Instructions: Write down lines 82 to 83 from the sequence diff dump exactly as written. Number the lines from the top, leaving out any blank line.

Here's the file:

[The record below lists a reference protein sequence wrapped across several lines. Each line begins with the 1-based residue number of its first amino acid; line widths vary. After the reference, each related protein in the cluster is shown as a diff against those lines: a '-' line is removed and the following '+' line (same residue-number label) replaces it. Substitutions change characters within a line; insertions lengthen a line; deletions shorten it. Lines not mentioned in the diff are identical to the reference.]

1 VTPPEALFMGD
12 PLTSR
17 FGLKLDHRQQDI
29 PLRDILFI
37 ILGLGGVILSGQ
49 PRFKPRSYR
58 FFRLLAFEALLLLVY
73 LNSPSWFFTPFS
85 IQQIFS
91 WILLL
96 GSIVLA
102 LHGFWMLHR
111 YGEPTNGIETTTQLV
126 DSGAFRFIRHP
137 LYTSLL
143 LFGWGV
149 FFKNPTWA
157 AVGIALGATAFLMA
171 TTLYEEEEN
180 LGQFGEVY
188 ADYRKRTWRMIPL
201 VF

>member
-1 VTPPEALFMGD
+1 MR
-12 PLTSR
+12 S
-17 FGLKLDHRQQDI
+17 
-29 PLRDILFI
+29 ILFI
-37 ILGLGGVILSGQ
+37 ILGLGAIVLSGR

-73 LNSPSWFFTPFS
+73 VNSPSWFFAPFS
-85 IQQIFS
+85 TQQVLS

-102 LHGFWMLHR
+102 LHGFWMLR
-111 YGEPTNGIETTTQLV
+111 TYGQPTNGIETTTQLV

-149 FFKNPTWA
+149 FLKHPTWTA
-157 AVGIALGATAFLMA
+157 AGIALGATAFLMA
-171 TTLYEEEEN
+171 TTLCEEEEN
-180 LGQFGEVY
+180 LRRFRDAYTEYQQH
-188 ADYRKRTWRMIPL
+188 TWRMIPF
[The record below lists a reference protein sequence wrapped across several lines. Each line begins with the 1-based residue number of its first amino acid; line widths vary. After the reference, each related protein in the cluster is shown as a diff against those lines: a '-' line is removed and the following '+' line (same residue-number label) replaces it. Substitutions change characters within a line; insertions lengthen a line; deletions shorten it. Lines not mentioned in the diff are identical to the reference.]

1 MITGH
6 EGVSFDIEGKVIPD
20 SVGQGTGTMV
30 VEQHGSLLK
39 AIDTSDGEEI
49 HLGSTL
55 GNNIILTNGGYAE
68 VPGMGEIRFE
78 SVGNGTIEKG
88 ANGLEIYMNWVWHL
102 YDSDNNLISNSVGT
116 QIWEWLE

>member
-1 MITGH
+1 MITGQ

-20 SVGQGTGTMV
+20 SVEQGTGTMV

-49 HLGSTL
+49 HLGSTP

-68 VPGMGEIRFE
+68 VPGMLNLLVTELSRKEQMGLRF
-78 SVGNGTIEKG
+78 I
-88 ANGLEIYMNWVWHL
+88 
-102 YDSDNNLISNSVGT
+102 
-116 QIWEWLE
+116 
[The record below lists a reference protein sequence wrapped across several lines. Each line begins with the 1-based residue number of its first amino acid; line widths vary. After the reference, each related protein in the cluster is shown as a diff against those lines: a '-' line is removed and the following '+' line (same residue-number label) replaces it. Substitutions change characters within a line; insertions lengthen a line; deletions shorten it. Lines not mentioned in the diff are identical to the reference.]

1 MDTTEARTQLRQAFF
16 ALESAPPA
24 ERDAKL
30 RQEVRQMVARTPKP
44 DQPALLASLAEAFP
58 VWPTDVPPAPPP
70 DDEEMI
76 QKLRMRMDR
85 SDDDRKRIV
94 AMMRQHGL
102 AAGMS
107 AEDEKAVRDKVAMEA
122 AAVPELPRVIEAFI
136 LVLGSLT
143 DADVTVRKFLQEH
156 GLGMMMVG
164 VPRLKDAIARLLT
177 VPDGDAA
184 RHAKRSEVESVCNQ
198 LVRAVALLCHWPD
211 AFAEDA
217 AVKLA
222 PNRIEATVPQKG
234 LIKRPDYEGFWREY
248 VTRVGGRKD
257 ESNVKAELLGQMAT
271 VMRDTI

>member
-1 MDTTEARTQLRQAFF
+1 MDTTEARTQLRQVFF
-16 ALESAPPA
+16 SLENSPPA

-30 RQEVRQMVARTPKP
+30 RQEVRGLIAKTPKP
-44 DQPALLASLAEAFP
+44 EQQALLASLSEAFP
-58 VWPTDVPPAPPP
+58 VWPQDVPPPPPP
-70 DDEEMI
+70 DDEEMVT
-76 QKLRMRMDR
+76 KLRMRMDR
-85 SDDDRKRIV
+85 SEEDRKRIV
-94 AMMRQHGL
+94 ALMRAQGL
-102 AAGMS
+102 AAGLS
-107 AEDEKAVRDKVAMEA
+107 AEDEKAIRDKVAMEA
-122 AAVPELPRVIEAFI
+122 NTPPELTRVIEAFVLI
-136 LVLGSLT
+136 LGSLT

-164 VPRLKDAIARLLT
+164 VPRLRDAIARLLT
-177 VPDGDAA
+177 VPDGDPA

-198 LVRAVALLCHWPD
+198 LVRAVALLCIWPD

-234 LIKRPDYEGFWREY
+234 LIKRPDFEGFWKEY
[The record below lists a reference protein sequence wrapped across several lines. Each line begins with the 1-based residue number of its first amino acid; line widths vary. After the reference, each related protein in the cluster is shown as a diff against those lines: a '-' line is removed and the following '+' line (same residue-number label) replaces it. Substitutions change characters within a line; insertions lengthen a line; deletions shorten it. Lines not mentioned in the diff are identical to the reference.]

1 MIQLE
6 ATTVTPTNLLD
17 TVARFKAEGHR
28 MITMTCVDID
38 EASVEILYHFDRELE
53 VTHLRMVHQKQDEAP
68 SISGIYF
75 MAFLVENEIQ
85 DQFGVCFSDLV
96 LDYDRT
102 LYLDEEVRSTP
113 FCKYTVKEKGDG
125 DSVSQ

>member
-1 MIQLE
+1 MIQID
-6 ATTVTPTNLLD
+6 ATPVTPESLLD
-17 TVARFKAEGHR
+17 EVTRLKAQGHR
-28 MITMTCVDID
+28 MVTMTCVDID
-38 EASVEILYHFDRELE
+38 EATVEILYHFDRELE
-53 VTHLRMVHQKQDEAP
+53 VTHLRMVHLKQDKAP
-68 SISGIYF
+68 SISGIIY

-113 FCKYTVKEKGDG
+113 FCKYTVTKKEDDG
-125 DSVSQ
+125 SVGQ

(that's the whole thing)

+116 
[The record below lists a reference protein sequence wrapped across several lines. Each line begins with the 1-based residue number of its first amino acid; line widths vary. After the reference, each related protein in the cluster is shown as a diff against those lines: a '-' line is removed and the following '+' line (same residue-number label) replaces it. Substitutions change characters within a line; insertions lengthen a line; deletions shorten it. Lines not mentioned in the diff are identical to the reference.]